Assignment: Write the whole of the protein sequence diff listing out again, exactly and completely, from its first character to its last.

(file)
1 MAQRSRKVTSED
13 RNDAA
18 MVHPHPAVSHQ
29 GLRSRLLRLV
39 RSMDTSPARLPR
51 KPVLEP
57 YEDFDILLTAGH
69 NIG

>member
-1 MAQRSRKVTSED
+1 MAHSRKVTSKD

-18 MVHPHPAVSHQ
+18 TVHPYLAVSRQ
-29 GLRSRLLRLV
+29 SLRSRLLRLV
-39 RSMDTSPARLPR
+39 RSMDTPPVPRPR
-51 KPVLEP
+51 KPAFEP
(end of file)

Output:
1 MAQRSRKVTSED
13 RNDAA
18 MVHPHPAVSHQ
29 GLRSRLLRLV
39 RSMDTSPARLPR
51 KPVLEP
57 YEDFDILLTAGH
69 NIG

>member
-1 MAQRSRKVTSED
+1 MAHSRKVTSKD

-18 MVHPHPAVSHQ
+18 TVHPYLAVSRQ
-29 GLRSRLLRLV
+29 SLRSRLLRLV
-39 RSMDTSPARLPR
+39 RSMDTPPVPRPR
-51 KPVLEP
+51 KPAFEP